How to Figure Mello Roos Taxes

A Mello-Roos tax is a special type of California property tax that pays for construction of community amenities, such as fire stations or schools. Local communities set up special "community facilities districts" that issue tax-exempt municipal bonds to raise revenue for qualifying projects and pay them off by levying Mello-Roos taxes against properties in the district. The amount of Mello-Roos tax that a property could be subject to varies depending on when the Mello-Roos taxes were levied, how much work the district did that was subject to Mello-Roos taxation and whether or not a previous homeowner paid the Mello-Roos obligation in one payment. You can calculate the exact Mello-Roos tax due on a parcel by searching the county's tax records.

Step 1

Look at your property tax bill. The bill will break out your Mello-Roos taxes as a line item along with your other property tax liabilities. If you do not see the words "Mello-Roos" next to a line item, look for "MR." If you do not have the property tax bill, you will need to contact county tax officials.

Step 2

Search the website of the county in which the property is located to find the telephone number for the county assessor. In some counties, taxes may be collected by the treasurer or tax collector as well.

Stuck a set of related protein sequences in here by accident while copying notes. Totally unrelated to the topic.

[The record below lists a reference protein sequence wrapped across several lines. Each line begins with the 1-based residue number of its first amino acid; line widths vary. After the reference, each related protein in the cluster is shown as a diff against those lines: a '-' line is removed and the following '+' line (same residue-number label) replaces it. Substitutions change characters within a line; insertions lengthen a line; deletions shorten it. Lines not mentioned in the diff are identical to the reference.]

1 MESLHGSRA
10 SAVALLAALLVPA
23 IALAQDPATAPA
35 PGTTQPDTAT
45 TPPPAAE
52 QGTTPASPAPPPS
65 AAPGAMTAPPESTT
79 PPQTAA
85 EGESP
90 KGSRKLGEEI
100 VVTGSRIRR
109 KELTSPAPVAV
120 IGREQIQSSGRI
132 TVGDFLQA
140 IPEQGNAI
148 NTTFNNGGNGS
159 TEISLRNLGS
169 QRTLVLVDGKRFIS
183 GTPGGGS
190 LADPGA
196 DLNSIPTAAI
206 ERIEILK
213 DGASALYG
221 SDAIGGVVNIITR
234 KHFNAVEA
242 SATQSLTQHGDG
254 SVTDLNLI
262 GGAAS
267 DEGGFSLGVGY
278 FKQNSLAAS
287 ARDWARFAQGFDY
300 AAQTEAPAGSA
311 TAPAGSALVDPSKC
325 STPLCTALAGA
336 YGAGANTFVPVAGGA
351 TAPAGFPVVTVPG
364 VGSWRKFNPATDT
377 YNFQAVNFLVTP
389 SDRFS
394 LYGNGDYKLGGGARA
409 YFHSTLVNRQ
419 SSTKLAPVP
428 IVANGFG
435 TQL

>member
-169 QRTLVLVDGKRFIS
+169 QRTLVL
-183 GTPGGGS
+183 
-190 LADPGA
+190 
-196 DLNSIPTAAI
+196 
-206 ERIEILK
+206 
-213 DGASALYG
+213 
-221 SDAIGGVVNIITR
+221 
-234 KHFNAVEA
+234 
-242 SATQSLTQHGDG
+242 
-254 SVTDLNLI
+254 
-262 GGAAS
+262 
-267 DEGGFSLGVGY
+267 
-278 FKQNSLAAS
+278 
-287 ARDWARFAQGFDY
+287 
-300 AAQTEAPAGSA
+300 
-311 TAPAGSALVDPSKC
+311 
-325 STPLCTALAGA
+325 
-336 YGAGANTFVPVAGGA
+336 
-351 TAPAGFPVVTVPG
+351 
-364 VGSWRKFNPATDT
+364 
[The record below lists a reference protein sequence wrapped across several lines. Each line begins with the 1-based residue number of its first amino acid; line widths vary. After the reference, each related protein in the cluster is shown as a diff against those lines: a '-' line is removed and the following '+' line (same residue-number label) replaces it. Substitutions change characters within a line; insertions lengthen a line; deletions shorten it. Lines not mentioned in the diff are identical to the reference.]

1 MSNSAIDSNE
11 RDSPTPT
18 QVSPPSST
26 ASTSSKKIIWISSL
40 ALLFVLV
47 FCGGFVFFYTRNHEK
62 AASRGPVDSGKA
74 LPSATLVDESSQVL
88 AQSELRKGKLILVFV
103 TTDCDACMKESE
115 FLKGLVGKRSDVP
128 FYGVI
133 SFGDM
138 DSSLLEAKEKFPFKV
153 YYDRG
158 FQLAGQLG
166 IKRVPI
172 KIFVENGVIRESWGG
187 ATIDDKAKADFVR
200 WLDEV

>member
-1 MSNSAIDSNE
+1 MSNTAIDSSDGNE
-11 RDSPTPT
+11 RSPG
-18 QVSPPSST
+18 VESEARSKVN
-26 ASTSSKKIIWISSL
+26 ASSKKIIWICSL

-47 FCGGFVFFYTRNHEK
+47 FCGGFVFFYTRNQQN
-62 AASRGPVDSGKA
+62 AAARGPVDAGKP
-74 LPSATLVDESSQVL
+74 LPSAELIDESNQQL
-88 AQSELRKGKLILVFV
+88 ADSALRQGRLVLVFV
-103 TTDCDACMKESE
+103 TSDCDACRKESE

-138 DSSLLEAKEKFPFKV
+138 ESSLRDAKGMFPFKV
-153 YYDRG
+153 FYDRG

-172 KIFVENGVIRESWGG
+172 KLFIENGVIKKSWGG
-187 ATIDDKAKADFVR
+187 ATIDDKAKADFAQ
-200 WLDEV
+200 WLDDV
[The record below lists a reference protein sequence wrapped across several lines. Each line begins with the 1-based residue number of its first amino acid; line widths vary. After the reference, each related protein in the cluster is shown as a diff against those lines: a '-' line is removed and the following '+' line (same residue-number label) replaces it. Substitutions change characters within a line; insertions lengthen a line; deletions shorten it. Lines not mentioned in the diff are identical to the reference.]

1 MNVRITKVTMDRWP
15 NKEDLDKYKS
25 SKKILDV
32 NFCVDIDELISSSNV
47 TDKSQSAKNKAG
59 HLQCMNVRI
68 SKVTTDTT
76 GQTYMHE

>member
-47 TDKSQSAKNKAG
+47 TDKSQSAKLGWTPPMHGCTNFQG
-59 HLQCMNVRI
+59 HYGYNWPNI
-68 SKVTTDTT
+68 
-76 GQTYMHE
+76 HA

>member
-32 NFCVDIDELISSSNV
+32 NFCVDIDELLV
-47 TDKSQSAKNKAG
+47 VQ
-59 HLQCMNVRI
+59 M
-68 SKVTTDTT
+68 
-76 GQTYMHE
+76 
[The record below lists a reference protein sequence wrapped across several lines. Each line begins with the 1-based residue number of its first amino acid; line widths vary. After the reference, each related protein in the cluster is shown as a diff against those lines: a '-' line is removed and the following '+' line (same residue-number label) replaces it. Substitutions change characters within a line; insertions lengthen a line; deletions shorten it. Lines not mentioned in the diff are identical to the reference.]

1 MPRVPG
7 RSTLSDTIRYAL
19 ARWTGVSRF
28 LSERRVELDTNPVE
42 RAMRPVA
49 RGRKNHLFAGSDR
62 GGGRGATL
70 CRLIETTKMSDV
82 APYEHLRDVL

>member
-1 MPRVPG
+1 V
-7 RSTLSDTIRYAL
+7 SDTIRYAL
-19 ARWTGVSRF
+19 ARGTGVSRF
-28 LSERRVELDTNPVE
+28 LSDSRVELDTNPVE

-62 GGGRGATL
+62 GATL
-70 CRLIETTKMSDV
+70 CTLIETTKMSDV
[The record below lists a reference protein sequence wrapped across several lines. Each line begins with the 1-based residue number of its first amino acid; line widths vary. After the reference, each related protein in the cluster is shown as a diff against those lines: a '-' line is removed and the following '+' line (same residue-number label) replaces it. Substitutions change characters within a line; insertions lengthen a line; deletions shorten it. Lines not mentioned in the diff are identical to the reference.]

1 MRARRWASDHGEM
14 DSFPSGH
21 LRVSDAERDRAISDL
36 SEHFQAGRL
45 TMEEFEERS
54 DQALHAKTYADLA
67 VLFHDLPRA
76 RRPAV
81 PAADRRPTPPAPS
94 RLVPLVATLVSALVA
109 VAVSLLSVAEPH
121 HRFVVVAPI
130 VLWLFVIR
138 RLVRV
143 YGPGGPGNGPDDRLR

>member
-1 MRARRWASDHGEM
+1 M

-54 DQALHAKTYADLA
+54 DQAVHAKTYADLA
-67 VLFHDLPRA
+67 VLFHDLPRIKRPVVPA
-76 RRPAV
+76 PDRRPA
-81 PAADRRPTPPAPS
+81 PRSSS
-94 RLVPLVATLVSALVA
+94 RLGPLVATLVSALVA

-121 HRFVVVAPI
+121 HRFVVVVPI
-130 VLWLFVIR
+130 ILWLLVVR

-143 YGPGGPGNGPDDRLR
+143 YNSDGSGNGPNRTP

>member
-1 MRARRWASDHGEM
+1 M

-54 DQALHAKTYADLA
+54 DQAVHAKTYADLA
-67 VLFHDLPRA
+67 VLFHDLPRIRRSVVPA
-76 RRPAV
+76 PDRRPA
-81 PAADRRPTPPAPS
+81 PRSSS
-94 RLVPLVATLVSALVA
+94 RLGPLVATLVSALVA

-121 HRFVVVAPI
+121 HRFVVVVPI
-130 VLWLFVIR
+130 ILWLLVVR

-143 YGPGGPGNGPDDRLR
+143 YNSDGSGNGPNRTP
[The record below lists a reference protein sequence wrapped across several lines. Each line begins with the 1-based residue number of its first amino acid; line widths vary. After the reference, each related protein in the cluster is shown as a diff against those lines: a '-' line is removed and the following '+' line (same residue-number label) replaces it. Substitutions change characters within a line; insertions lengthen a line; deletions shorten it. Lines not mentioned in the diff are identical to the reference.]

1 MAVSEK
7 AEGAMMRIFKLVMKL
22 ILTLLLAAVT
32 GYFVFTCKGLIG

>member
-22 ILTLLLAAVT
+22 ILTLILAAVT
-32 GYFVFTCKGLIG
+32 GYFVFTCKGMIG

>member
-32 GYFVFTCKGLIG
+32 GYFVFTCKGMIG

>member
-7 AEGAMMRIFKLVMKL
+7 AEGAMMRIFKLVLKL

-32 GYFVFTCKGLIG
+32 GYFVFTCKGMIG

Step 3

Call the assessor or other tax official and give her the address or parcel number of the property for which you want to calculate Mello-Roos taxes. Tell her you want to know the specific amount of Mello-Roos taxes that are due. Also ask her for the contact person at the Mello-Roos district in which the property is located.

Step 4

Contact the appropriate person at the property's Mello-Roos district. He should be able to give you detailed information about the specific formula used to calculate that property's tax liability and how the taxes will change in the future. He can also tell you how much longer the property will be subject to Mello-Roos.

Tip

  • Mello-Roos taxes rarely exceed 1.5 percent of a home's total value. They also cannot increase by more than 2 percent per year.
  • Some counties will give you a detailed property tax bill online that breaks out the Mello-Roos taxes, while others, like Sacramento and Los Angeles, will require you to call for detailed information.

About the Author

Steve Lander has been a writer since 1996, with experience in the fields of financial services, real estate and technology. His work has appeared in trade publications such as the "Minnesota Real Estate Journal" and "Minnesota Multi-Housing Association Advocate." Lander holds a Bachelor of Arts in political science from Columbia University.

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